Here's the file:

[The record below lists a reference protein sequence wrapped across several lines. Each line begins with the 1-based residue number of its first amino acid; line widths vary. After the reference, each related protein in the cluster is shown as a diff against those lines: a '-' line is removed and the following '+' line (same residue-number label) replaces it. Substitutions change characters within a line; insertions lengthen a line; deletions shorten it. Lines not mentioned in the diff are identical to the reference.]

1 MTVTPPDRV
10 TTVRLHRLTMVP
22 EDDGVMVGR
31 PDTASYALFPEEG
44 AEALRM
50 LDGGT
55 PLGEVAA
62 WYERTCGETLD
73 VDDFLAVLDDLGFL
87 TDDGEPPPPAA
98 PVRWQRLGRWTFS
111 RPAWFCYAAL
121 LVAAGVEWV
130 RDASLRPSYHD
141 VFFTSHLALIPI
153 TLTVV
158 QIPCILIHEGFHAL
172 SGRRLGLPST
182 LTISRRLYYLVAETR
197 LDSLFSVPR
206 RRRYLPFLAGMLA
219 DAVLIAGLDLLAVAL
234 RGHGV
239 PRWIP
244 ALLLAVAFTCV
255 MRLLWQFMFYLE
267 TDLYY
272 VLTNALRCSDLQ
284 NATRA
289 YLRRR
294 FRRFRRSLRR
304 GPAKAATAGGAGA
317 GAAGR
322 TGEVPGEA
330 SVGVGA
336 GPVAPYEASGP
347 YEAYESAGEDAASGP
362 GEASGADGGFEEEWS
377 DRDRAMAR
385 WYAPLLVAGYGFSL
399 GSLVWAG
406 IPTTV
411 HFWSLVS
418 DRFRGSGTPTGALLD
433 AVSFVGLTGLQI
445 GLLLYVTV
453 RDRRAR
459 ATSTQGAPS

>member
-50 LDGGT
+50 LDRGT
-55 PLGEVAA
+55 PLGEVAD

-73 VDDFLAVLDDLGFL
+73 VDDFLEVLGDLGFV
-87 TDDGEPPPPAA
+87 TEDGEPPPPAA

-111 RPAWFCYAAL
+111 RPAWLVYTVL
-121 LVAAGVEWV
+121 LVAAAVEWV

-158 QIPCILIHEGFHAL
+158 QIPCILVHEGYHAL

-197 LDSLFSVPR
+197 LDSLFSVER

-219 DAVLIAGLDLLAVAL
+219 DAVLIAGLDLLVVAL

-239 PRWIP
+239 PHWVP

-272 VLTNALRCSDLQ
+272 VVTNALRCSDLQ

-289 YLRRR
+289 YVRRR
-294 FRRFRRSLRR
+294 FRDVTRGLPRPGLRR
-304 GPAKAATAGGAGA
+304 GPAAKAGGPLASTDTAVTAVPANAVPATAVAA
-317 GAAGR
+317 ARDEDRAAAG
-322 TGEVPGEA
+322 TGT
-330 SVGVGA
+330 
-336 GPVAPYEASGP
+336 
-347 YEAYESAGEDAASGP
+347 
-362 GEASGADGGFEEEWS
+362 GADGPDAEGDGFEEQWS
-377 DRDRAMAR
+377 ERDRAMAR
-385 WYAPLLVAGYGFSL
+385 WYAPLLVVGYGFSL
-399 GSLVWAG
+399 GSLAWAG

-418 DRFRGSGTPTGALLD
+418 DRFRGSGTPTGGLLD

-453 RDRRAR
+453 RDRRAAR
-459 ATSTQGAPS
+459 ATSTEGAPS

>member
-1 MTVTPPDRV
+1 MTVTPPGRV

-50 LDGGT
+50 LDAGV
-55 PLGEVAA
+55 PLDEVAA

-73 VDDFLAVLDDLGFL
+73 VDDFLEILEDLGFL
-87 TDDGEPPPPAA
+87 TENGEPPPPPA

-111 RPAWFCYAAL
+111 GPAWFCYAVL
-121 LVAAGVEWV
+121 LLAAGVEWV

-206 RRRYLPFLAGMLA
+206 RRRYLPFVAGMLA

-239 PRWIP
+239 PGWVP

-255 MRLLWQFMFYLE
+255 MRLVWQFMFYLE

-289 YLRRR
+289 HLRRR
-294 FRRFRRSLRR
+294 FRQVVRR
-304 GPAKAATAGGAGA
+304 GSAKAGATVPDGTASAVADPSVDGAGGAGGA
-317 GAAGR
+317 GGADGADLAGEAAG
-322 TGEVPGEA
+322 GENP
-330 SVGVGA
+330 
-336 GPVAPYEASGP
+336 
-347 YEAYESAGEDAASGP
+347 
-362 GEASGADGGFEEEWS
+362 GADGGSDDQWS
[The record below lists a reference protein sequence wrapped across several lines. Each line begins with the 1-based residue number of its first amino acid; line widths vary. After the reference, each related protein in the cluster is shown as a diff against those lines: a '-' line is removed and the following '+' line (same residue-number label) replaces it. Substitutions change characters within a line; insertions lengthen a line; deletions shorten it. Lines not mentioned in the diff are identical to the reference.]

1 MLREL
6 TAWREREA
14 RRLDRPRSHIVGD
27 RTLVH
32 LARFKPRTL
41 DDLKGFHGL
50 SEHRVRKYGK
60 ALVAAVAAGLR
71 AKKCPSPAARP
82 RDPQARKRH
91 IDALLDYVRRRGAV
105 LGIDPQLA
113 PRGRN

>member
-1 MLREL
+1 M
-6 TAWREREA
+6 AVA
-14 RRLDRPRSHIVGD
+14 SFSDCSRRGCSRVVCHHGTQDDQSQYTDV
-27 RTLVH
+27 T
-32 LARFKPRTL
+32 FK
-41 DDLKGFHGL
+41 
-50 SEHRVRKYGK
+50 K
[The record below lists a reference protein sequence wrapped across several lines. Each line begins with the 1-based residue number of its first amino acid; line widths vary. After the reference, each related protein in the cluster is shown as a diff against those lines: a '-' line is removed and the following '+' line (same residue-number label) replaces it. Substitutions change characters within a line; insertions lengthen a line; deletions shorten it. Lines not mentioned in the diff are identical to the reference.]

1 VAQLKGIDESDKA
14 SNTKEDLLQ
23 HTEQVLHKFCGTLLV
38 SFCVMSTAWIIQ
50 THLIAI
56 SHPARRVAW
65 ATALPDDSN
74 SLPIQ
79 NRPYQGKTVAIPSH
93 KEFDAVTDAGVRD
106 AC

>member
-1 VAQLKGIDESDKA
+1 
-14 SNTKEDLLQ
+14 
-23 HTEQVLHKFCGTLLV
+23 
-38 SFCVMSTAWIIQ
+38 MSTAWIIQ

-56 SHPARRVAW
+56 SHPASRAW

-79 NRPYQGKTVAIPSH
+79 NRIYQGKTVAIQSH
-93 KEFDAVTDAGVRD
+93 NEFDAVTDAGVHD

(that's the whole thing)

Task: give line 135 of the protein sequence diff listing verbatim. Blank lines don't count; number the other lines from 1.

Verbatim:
+330 